According to the MacMillan Dictionary, a call to arms is “something that makes people want to take action and get involved in an attempt to deal with a bad situation.”
This is a call to arms for all parents, caregivers and those who care about the emotional health of children to let them know how important their arms, their touch, their attention and their connections are to a baby’s growing brain.
Recently, Dr. Bruce Perry, a leading neurobiologist and child psychiatrist, issued a kind of call to arms in a tweet in which he described the power and importance of early interactions between a mother (and other significant caregivers) and her baby.
He noted the impact a parent/caregiver has on a child is greatest in the earliest moments of a baby’s life, including when mom is pregnant, and then in those early weeks and months after a child is born. “The older the child gets, the less influence or impact there is on them to become healthy, productive adults” because of how rapidly brain growth is occurring.
Dr. Perry explains the attention parents and caregivers provide young children greatly impacts how their brains are organized, and how they think and feel. “In those moments [of engagement] parents and caregivers are also shaping the biology of the brain.”
He shares it is when parents and caregivers hold their babies, rock them, talk to them, or engage with them (even when it seems almost like drudgery) that their brains are being wired to help them become socially attuned and adept, organized, and responsive. They are becoming equipped for later in life because of this promotion of strong brain growth!
Contrast this science with the advice of previous generations. “One hears of the baby who is so good that he never cries, but he’s rarely met in real life—especially in the early stages. You’re lucky, indeed, if your baby doesn’t prove his lung power the first night or two after he gets home from the hospital, and at other times as well.
The modern mother has had it well ground into her that she shouldn’t pick up the baby when he cries. This is good advice, for picking them up teaches baby to cry in order to be picked up… If baby isn’t picked up or fed off-schedule, or doesn’t otherwise gain dividends out of purposeless crying, he’ll soon learn it doesn’t pay. And then you yourself will have one of those precious gems, a baby who ‘never cries.’” [Better Homes & Gardens Baby Book, Meredith Publishing Company, Des Moines Iowa, © 1943, pp. 59, 60]
No matter how often I read this, I still cringe at all the babies left to cry it out so parents might somehow create the “precious gem” of a baby who never cries. At what price?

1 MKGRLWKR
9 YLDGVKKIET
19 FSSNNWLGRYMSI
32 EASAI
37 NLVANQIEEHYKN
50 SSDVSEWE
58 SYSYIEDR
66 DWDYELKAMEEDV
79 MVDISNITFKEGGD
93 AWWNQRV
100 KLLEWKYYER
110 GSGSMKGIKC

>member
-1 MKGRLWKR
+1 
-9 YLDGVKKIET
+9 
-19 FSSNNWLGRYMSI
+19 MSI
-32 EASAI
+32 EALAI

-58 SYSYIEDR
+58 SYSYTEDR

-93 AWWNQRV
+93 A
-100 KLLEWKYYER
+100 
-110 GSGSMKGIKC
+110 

I can remember as a new mom being given this advice many times.
Some of these messages are still prevalent today, putting pressure on new parents to ignore their baby’s cries or other efforts to connect through hugs and being rocked, sung to, cuddled and played with. “All that attention is just spoiling him!”
These are toxic, destructive, dangerous messages that have the power to negatively influence new parents. If we look through the lenses that Dr. Perry shares, we can recognize that parents and caregivers are the guardians who need to nurture healthy brain growth and development. Amazingly, touch and connection, we have the power to impact the trajectory of children’s lives.
Dr. Perry’s message is a call to arms for all of us!
It’s not just for parents and caregivers who are in direct contact with babies and young children but for all who care about the mental and emotional health of precious children everywhere in society.
We each need to be advocates who promote these messages, so parents and caregivers can freely love, nurture, connect with, and promote healthy brain development in young children.
Please be an advocate for babies and young children!
Please impress on parents and caregivers the value of all those interactions with infants, babies, and toddlers that promote a sense of security, connection and love! Please share Dr. Perry’s tweet or do what I did—walk around with your phone and play it for people. It can be a real conversation-starter and you might be influencing change that influences lives.
Invitation to Reflect
- Have you ever received messages about not picking up a crying baby because it might spoil him or her? After hearing Dr. Perry, can you see why this message is so toxic?
- Do you see why it is so important for us all to be advocates for infants and young children as well as for the parents and others who care for them? Are you willing to be a spokesperson to promote Dr. Perry’s messages? Do you recognize that this is truly a call to arms?
- If you did believe messages about not holding soothing crying babies, does the neuroscience Dr. Perry shares cause you to reconsider those beliefs?
Diane Wagenhals, Director of Lakeside Global Institute